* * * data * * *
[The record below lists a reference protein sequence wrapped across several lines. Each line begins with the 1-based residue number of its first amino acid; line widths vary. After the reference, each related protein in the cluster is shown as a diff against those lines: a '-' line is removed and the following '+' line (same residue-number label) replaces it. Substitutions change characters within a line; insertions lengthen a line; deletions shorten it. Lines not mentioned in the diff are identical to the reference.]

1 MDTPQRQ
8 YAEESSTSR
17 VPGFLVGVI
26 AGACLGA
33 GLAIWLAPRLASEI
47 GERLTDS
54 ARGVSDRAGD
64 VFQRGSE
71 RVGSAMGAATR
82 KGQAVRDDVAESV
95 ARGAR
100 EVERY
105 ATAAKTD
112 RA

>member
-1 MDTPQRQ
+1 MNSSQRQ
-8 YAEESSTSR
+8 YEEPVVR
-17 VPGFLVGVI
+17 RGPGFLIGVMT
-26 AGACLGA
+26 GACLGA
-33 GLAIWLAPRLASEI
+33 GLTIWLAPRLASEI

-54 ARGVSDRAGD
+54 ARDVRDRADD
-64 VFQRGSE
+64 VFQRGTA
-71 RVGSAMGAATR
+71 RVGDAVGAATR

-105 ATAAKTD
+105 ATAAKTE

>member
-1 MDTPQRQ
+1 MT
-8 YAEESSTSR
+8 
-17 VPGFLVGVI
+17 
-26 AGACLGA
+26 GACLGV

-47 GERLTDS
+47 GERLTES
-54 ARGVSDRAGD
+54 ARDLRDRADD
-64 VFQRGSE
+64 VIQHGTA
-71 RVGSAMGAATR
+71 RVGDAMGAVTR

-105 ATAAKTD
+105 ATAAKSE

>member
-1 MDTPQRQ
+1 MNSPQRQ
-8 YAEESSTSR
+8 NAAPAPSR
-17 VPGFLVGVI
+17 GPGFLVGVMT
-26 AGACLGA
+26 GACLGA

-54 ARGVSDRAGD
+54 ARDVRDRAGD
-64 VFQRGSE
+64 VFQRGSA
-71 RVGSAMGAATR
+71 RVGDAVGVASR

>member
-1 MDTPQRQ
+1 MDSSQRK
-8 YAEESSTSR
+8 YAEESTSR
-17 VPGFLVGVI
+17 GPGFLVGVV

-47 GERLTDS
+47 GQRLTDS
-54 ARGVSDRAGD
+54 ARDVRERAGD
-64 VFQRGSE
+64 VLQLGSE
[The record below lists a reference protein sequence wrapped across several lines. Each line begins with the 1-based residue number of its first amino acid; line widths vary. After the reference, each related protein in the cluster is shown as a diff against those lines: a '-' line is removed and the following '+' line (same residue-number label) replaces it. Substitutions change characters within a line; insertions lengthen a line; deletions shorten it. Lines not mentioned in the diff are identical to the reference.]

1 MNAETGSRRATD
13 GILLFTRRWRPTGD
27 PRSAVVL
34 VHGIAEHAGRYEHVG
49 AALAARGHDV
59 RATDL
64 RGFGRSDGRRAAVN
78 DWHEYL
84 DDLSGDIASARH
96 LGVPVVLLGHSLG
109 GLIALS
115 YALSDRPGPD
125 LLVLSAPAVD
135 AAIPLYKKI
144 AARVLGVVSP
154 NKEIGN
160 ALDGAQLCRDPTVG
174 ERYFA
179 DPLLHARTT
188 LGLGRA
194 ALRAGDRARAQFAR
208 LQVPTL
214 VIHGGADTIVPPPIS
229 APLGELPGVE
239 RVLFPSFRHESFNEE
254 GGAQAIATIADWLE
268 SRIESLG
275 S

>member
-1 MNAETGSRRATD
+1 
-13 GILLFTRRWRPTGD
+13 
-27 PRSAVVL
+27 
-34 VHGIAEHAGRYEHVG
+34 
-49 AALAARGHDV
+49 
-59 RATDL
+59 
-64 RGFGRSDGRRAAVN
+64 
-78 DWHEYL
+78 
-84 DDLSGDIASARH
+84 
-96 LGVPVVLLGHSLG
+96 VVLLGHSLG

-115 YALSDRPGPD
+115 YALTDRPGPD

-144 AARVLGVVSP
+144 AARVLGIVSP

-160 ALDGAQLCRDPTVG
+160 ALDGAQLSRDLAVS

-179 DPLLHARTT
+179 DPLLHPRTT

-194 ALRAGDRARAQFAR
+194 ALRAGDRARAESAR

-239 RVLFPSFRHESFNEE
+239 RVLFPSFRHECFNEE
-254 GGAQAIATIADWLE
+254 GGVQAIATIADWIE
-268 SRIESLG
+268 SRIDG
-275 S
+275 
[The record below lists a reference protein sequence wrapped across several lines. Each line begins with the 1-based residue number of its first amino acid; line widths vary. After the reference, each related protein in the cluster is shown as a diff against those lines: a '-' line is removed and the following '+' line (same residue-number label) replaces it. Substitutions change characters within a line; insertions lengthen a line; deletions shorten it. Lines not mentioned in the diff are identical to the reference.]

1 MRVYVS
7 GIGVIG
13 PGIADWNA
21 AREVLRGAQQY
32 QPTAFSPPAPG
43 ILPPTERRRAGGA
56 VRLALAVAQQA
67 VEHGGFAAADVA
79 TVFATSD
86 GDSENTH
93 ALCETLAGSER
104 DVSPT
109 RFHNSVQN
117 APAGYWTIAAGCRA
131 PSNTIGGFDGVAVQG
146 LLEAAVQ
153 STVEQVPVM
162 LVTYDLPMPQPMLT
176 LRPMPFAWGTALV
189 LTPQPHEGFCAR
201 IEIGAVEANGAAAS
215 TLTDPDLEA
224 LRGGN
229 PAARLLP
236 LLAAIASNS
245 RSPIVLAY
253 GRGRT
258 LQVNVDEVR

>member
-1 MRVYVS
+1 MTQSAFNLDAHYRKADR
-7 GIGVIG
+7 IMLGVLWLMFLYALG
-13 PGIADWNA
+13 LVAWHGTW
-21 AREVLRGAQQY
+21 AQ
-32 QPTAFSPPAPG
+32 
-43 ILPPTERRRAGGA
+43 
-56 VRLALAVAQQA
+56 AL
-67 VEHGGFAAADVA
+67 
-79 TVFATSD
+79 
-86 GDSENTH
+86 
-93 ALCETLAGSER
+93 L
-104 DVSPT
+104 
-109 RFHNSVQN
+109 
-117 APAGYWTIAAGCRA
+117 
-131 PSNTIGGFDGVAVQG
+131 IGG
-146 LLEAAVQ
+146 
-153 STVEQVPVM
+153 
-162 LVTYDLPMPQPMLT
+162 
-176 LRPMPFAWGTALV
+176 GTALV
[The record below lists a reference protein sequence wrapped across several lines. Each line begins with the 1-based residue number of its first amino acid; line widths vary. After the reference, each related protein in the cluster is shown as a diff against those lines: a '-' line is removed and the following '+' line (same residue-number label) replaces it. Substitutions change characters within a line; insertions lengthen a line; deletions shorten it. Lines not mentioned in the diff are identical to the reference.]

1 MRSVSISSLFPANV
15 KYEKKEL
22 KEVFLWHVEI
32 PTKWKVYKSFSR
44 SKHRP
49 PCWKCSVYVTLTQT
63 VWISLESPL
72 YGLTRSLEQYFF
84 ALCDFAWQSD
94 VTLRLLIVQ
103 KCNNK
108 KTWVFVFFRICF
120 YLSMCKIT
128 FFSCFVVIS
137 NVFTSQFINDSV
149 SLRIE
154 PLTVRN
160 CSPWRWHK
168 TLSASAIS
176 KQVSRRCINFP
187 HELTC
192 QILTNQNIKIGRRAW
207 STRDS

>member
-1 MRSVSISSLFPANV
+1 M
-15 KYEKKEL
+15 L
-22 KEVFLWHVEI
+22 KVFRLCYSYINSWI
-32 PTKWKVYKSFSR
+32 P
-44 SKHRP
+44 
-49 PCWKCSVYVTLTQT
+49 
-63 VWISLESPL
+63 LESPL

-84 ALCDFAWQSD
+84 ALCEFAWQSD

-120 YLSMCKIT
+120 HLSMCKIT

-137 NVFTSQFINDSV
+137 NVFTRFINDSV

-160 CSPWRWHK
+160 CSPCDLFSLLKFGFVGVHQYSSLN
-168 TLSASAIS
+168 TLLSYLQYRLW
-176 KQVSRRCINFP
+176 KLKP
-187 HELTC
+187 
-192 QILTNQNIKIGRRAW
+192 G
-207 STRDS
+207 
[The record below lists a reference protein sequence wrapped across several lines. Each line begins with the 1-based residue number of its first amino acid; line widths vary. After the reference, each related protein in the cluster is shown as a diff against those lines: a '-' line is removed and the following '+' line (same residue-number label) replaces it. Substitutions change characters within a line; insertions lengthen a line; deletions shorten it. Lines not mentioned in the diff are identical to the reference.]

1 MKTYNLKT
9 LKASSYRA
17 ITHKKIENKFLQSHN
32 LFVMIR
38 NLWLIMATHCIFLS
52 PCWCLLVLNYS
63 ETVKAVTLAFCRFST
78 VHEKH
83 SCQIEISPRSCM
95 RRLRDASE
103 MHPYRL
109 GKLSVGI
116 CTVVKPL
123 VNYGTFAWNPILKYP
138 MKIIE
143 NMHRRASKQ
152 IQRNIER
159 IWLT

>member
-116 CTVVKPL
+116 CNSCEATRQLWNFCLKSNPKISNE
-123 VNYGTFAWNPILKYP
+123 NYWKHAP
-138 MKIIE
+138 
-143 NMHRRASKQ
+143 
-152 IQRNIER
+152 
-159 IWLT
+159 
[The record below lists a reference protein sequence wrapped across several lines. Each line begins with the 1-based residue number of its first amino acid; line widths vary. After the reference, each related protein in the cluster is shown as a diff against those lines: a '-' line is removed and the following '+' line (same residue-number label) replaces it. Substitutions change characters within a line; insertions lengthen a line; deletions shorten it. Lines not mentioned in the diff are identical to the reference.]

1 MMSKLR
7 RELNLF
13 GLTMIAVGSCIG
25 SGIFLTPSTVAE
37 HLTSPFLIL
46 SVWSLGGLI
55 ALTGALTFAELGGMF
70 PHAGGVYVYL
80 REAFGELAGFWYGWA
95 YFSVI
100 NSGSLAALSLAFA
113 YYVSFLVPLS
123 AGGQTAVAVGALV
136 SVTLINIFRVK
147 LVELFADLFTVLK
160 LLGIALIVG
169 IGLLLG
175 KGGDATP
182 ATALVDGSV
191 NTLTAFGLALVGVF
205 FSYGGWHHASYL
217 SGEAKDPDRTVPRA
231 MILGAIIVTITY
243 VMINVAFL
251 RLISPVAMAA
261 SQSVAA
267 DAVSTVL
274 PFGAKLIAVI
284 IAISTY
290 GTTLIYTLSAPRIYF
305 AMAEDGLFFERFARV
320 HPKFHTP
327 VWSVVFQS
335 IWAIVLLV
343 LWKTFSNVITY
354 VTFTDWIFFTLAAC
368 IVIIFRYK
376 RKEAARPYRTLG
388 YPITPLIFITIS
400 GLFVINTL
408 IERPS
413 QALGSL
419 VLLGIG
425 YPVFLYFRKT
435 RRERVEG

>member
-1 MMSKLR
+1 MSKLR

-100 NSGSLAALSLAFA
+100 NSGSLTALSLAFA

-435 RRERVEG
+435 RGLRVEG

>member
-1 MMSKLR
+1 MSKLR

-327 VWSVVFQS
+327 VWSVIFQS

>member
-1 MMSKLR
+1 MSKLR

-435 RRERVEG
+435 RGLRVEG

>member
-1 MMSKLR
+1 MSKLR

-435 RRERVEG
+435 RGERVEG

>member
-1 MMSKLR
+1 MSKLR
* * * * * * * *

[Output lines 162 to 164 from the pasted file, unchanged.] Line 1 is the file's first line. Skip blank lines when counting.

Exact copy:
104 DVSPT
109 RFHNSVQN
117 APAGYWTIAAGCRA